Pastor Kevin gave a quote of Charles Spurgeon a few weeks ago and it has stuck with me. “Visit many good books but live in the Bible.” This has led me to be more critical what I read and what art I “consume.” I love a good story. I especially love the ones that spark the imagination and beg the question, “What if…” I’m a sucker for science fiction and fantasy or taking the normal world but putting a spin on it.
Apparently, I’m not the only one. I’ve lost the pulse of the television world but from what I gather the hunger for the “super” is quite fierce. Many shows feature an ordinary person with ordinary trials…who happens to also be a vampire (True Blood), or werewolf (Teen Wolf), or have super powers (Flash, Supergirl), , or supernaturally connected to the thoughts of others (Manifest), etc. I could go on.
I write this, not to promote these shows nor to condemn them. I really couldn’t say if they are good or bad or neutral as I haven’t researched or watched them. Nor am I attacking non-fiction or escape-type literature. C.S. Lewis, the great Christian writer and author of “The Chronicles of Narnia” justified “escape” literature and has caused me to think differently and much better about the world and my role in it. What I do know, however, is that sometimes I can be guilty of gobbling up stories so much that I spend a great deal thinking about them divert attention from the actual world around me.
As C.S. Lewis wrote in An Experiment in Criticism (1961), “Escape, then, is common to many good and bad kinds of reading. By adding -ism to it, we suggest, I suppose, a confirmed habit of escaping too often, or for too long, or into the wrong things, or using escape as a substitute for action where action is appropriate, and thus neglecting real opportunities and evading real obligations.”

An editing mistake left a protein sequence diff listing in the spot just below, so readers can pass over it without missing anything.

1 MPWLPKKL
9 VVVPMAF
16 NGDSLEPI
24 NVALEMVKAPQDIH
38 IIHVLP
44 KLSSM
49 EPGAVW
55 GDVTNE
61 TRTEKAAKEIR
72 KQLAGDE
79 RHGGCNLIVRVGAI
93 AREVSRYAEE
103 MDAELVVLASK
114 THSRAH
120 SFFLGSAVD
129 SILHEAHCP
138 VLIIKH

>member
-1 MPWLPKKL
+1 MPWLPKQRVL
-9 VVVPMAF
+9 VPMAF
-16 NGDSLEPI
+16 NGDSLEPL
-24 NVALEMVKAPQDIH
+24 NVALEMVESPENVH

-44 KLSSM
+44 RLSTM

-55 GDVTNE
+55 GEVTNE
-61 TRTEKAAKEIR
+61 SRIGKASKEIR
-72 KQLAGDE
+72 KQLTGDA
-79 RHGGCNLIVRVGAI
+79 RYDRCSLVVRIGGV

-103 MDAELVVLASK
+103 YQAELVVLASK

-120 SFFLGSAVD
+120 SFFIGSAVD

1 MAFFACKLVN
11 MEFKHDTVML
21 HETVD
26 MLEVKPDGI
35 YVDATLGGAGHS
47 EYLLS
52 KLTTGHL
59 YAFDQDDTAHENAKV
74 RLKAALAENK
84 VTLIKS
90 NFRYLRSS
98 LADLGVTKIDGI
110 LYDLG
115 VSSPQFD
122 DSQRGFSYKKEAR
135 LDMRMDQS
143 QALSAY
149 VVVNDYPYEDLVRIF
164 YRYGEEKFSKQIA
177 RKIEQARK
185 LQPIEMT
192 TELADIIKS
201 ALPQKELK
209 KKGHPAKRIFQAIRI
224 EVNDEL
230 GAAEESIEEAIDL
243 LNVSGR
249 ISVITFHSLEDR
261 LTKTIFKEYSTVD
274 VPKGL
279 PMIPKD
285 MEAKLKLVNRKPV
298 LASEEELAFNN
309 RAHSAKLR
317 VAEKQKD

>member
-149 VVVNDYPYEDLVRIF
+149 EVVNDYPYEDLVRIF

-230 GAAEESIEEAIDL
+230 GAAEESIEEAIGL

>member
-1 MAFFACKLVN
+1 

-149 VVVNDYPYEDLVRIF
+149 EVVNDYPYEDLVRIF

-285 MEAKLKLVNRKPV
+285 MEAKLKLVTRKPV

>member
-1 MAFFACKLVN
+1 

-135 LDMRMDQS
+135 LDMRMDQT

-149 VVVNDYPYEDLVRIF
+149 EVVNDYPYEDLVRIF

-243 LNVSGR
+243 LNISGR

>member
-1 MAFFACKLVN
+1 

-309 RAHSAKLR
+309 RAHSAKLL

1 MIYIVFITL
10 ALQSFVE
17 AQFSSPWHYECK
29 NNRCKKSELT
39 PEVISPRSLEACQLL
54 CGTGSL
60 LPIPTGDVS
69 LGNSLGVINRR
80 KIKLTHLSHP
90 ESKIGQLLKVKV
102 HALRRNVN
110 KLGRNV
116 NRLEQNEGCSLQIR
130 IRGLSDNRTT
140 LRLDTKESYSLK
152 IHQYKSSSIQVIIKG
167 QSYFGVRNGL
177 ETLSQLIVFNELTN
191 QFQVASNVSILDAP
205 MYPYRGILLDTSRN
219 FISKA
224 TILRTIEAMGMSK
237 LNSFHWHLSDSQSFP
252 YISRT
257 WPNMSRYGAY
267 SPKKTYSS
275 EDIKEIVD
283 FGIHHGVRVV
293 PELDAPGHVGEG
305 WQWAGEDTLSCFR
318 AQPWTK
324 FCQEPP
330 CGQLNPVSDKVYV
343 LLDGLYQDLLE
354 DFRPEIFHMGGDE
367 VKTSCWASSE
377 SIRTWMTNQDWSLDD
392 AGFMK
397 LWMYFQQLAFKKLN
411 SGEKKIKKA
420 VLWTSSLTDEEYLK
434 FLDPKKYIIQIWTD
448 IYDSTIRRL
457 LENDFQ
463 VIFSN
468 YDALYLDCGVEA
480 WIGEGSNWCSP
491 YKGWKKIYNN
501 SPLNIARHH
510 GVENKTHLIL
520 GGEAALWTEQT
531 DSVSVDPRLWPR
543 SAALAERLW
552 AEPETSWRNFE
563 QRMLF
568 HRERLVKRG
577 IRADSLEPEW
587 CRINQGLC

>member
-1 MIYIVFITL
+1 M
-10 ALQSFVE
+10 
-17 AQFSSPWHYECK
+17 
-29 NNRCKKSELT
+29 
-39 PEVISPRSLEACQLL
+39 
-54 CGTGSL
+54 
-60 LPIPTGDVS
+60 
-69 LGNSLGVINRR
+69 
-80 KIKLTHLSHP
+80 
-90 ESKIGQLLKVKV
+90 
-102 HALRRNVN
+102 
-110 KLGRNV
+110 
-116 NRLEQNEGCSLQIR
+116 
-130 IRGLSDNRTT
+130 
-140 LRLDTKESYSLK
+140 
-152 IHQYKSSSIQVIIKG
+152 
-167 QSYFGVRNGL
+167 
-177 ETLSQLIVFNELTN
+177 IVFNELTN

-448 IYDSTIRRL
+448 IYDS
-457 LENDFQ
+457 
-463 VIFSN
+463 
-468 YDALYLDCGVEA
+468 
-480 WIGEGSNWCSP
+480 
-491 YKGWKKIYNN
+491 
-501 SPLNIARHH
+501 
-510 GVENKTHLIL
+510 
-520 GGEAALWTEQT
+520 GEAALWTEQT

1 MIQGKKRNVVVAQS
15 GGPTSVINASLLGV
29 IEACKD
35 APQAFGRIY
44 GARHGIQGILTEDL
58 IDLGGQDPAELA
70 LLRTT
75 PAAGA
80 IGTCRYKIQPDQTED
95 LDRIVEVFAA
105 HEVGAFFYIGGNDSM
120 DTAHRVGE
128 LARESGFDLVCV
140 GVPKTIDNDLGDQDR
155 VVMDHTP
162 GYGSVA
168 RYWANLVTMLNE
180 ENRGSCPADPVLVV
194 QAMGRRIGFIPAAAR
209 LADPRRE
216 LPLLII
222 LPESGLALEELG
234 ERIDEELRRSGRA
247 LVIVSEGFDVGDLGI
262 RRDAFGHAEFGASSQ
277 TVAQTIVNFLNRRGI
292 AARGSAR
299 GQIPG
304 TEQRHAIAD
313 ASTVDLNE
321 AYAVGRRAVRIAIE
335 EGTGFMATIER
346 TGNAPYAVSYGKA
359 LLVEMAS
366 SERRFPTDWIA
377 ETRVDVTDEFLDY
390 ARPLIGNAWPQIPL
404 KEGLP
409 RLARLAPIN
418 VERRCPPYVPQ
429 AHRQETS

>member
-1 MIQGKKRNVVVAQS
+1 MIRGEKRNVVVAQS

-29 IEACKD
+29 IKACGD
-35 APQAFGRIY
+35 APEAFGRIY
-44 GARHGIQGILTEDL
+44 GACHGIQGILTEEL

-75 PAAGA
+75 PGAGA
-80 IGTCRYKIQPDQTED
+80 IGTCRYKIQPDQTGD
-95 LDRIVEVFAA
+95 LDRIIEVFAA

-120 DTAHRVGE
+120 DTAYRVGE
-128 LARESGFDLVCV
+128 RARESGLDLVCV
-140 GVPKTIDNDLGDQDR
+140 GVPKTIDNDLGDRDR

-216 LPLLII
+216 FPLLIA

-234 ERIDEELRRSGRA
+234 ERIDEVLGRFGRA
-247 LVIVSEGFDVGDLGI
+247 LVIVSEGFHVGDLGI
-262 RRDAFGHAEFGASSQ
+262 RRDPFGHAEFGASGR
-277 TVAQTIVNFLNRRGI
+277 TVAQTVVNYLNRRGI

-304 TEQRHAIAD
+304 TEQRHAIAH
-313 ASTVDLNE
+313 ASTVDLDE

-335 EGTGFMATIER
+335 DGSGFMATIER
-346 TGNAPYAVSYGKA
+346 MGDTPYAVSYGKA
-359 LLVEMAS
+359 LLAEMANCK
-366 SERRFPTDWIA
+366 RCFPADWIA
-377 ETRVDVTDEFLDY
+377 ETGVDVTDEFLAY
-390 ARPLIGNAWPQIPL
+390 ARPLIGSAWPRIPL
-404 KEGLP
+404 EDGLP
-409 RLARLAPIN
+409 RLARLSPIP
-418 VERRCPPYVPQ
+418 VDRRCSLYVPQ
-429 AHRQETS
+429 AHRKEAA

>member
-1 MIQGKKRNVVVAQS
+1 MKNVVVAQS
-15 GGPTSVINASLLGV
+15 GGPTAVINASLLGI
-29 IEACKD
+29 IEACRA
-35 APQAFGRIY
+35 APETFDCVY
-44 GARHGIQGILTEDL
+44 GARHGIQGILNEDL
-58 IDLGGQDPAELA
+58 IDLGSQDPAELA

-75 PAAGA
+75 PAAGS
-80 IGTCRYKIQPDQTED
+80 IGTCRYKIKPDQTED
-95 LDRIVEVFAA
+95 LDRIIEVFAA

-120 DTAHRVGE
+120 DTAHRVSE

I also think of Paul’s words in 1 Corinthians 10:23 (NLT), “You say, “I am allowed to do anything”—but not everything is good for you. You say, “I am allowed to do anything”—but not everything is beneficial.”
I want everything in my life, even in what I spend my leisure time on, to be beneficial to the Kingdom of God. I must ask myself good questions: Are the stories that I enjoy beneficial to me in some way? Are they refreshing? Are there elements of truth in them that help me see good characters. Does it glorify evil? Does it tap out my emotional energy when it is needed elsewhere? Does it help me to care for and understand others and the “least of these?”
I have been reflecting and redirecting my life to be more present and more aware of my surroundings. I want to dig deeper into the fantastic world in which I live; to discover more about God and what He is like; to comprehend the nature of reality and what is yet to come. We, as Christians, have an awesome privilege to actually understand the story we find ourselves in and to play a role in it. We don’t have to sit idly and and wonderingly by for God has given us a quest and one that is much more rewarding than to merely live in comfort, behind closed doors away from others.
As Bilbo said, “It’s a dangerous business, Frodo, going out of your door... You step into the Road, and if you don’t keep your feet, there is no telling where you might be swept off to.”